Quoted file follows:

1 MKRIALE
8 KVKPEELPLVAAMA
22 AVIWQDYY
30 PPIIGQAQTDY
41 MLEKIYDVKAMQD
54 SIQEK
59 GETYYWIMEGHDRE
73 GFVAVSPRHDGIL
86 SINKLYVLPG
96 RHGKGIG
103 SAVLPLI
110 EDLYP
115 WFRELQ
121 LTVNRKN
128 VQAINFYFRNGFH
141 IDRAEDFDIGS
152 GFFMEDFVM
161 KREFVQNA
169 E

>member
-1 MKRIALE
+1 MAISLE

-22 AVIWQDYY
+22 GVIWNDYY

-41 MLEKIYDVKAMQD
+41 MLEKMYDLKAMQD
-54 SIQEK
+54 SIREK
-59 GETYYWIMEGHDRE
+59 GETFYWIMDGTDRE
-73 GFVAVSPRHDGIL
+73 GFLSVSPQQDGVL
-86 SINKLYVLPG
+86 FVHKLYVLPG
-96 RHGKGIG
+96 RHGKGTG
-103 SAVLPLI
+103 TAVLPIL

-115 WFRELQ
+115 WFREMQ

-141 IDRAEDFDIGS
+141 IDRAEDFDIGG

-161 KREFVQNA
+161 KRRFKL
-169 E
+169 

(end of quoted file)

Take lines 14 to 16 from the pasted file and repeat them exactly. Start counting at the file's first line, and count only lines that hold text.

121 LTVNRKN
128 VQAINFYFRNGFH
141 IDRAEDFDIGS